One of the angles that stood out to me was whether or not smartphones and such are replacing your need as a blind or deaf person for dedicated assistive devices. I’ve been saying for a long time that they absolutely are. Why, for example, would you pay several hundred dollars to a company like Humanware for a GPS device when for the cost of the phone you were going to buy anyway and the $30 or whatever that Blindsquare costs now you can team it up with Google Maps and have essentially the same thing? Or why bother springing for a colour identifier when you can slap TapTapSee on your phone for free? Smartphones have done a lot to remove cost as a barrier to equal access and while I imagine that scares the bejesus out of the device builders who are used to being able to charge whatever they want, it’s hard to see that as a bad thing.

The aim of this study is to assess which mainstream touch screen devices and installable apps are being used by persons who are blind, deaf-blind or who have low vision, and whether these mainstream devices are replacing the role of conventional assistive aids.

We are looking for individuals who are 18 years or older, have a visual impairment and who have been using a smartphone or a tablet computer for at least three months. Since the survey is available in English, French and German, you should understand one of these languages to participate.

Netflix And Audio Description Ease And Satisfaction Survey

I’m not a Netflix subscriber so I can’t really help out here, but if you are and can, you have until September 20th to take part in a survey on its described video offerings.

Sara Brennan, a Masters student at the University of Montreal in the Vision Sciences program, is exploring the ease and satisfaction of use of the described audio description available on Netflix. She is looking for blind individuals who are users of screen reading software to learn more about their experience with online television watching.
The survey should take no more than 10-15 minutes and is completely voluntary.
For more information, please see:
• In English, https://www.surveymonkey.com/r/KL3CPXX
• In French, https://fr.surveymonkey.com/r/9JFWKFX

Wild Orchard Restaurant

Gill is back, and she comes bearing food recommendations!

If you’ve ever wanted good Portuguese food, but simply can’t afford the flight, I have the place for you. Tuesday I went to this hidden gem while on a grocery shopping trip. Amidst a sea of sandwich and coffee shops this hole-in-the-wall provides a refreshing break from the every day. The decor can best be described as rustic, kind of like what one might experience in the countryside of Portugal. That’s not the best part, Wild Orchard’s food is truly something to try. I ordered the Perry-perry chicken. and I must tell you that even with the slightly steep price tag it was well worth it, the chicken had a char broiled flavor that put me in mind of all those times my parents described and made it on the BBQ. So if your looking for a place with delicious food, charming atmosphere, and a break from the usual eats, Wild Orchard won’t disappoint.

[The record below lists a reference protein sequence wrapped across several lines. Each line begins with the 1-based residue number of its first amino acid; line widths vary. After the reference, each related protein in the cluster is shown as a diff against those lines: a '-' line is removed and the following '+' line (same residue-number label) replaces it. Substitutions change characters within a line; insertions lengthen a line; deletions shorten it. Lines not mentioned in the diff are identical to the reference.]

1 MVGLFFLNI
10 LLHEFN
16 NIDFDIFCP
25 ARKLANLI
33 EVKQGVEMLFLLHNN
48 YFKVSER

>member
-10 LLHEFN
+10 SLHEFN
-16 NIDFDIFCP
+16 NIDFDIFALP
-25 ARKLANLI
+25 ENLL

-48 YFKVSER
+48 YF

Rama Tropical Foods

Have you ever been to Africa, or eaten at a restaurant, or at a friends house? I haven’t been to Africa, but I have been to an Ethiopian place to eat lunch, and had Nigerian food at a friend’s house. This time I decided, largely inspired by International Day at church, to try something different and cool. Rama Tropical foods is a small grocery store in midtown Hamilton specializing mainly in all things Nigerian and Ghanaian. Great customer service and ideas for great recipes are just part of its charm. You walk around the small rectangular store, and feel like you are in an actual market in a West African city. I even tried a non-alcoholic beer called Malt. This was quite refreshing, it tasted kind of like iced-tea.

Conclusion

If you get the chance, try something similar, and you might just find something you like. I recommend Rama to my Hamilton readers, and if your ever in the area stop by Wild Orchard. Wild Orchard is closed Mondays.

Guide Dog Lifestyle Survey

This survey was sent around a little bit ago. It seems GDB is looking for people to talk about the ups and downs of having a guide dog, specifically to do with pedestrian travel, ride sharing, airlines that are good and not so good, businesses that are good and not so good, that sort of thing. They want to raise awareness about what having a guide dog means, and perhaps get the media involved. If you want to add your thoughts, fill out this survey. You could win a $50 Amazon gift card.

The survey closes August 1, so you have a bit of time, but not a ton.

Sendero Wants To Know What You Would Like Out Of An Indoor Wayfinding App

It’s really nice to see GPS app makers start to focus on indoor navigation. If you’re blind I doubt I have to tell you that getting around in giant buildings can sometimes be its own special brand of pain in the ass, so being able to use the same apps that work so well outside inside is going to be pretty great as the technology improves.

Welcome to Sendero’s user survey. This study is part of a two-year project in which Sendero and partners are attempting to develop an indoor wayfinding application.  The project, entitled, an Accessible Environmental Information Application for Individuals with Visual Impairments, is funded by a federal grant from the National Institute on Disability, Independent Living, and Rehabilitation Research (NIDILRR), (grant number 90BISB0003-01-00).  The Project PI is Dr. Paul Ponchillia.